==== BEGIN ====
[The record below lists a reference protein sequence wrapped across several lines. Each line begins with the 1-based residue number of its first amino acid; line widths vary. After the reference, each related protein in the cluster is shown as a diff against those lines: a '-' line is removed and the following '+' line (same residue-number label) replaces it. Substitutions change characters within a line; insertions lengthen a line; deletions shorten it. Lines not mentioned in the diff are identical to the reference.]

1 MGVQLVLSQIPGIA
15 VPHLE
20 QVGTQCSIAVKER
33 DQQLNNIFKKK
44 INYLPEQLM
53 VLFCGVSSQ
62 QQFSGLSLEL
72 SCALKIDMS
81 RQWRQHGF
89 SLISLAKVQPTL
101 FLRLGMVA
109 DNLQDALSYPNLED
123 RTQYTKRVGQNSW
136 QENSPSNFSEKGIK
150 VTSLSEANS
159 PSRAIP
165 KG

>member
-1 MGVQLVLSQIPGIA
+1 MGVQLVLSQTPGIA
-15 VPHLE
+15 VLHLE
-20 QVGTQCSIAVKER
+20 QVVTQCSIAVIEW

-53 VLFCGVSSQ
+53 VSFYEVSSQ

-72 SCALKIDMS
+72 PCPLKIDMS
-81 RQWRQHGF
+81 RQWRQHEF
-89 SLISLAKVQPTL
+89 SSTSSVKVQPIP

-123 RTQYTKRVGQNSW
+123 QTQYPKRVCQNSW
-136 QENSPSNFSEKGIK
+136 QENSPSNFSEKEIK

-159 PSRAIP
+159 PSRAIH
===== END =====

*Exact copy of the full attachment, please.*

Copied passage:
[The record below lists a reference protein sequence wrapped across several lines. Each line begins with the 1-based residue number of its first amino acid; line widths vary. After the reference, each related protein in the cluster is shown as a diff against those lines: a '-' line is removed and the following '+' line (same residue-number label) replaces it. Substitutions change characters within a line; insertions lengthen a line; deletions shorten it. Lines not mentioned in the diff are identical to the reference.]

1 MGVQLVLSQIPGIA
15 VPHLE
20 QVGTQCSIAVKER
33 DQQLNNIFKKK
44 INYLPEQLM
53 VLFCGVSSQ
62 QQFSGLSLEL
72 SCALKIDMS
81 RQWRQHGF
89 SLISLAKVQPTL
101 FLRLGMVA
109 DNLQDALSYPNLED
123 RTQYTKRVGQNSW
136 QENSPSNFSEKGIK
150 VTSLSEANS
159 PSRAIP
165 KG

>member
-1 MGVQLVLSQIPGIA
+1 MGVQLVLSQTPGIA
-15 VPHLE
+15 VLHLE
-20 QVGTQCSIAVKER
+20 QVVTQCSIAVIEW

-53 VLFCGVSSQ
+53 VSFYEVSSQ

-72 SCALKIDMS
+72 PCPLKIDMS
-81 RQWRQHGF
+81 RQWRQHEF
-89 SLISLAKVQPTL
+89 SSTSSVKVQPIP

-123 RTQYTKRVGQNSW
+123 QTQYPKRVCQNSW
-136 QENSPSNFSEKGIK
+136 QENSPSNFSEKEIK

-159 PSRAIP
+159 PSRAIH